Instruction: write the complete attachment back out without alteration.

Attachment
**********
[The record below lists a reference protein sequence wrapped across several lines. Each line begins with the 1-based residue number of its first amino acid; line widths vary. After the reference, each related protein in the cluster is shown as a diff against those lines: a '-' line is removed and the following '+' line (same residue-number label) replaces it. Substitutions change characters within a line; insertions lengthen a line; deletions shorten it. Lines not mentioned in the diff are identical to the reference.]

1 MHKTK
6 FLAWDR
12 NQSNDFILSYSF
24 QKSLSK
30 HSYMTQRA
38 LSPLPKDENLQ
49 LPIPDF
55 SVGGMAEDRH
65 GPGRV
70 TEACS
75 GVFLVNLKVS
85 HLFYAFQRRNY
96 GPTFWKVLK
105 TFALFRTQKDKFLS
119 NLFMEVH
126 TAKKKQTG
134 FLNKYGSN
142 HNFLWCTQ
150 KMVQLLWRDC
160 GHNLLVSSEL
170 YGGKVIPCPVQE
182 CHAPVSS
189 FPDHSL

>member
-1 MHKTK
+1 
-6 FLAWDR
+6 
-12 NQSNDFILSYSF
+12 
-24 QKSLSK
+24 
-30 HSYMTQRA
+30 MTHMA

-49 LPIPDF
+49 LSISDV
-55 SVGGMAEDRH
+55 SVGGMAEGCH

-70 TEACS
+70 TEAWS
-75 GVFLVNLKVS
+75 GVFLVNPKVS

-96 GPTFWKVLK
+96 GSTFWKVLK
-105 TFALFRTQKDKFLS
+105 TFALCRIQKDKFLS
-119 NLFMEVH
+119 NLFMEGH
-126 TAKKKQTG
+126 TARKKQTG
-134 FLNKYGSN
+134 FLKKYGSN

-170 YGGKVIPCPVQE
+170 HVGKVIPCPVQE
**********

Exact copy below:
[The record below lists a reference protein sequence wrapped across several lines. Each line begins with the 1-based residue number of its first amino acid; line widths vary. After the reference, each related protein in the cluster is shown as a diff against those lines: a '-' line is removed and the following '+' line (same residue-number label) replaces it. Substitutions change characters within a line; insertions lengthen a line; deletions shorten it. Lines not mentioned in the diff are identical to the reference.]

1 MHKTK
6 FLAWDR
12 NQSNDFILSYSF
24 QKSLSK
30 HSYMTQRA
38 LSPLPKDENLQ
49 LPIPDF
55 SVGGMAEDRH
65 GPGRV
70 TEACS
75 GVFLVNLKVS
85 HLFYAFQRRNY
96 GPTFWKVLK
105 TFALFRTQKDKFLS
119 NLFMEVH
126 TAKKKQTG
134 FLNKYGSN
142 HNFLWCTQ
150 KMVQLLWRDC
160 GHNLLVSSEL
170 YGGKVIPCPVQE
182 CHAPVSS
189 FPDHSL

>member
-1 MHKTK
+1 
-6 FLAWDR
+6 
-12 NQSNDFILSYSF
+12 
-24 QKSLSK
+24 
-30 HSYMTQRA
+30 MTHMA

-49 LPIPDF
+49 LSISDV
-55 SVGGMAEDRH
+55 SVGGMAEGCH

-70 TEACS
+70 TEAWS
-75 GVFLVNLKVS
+75 GVFLVNPKVS

-96 GPTFWKVLK
+96 GSTFWKVLK
-105 TFALFRTQKDKFLS
+105 TFALCRIQKDKFLS
-119 NLFMEVH
+119 NLFMEGH
-126 TAKKKQTG
+126 TARKKQTG
-134 FLNKYGSN
+134 FLKKYGSN

-170 YGGKVIPCPVQE
+170 HVGKVIPCPVQE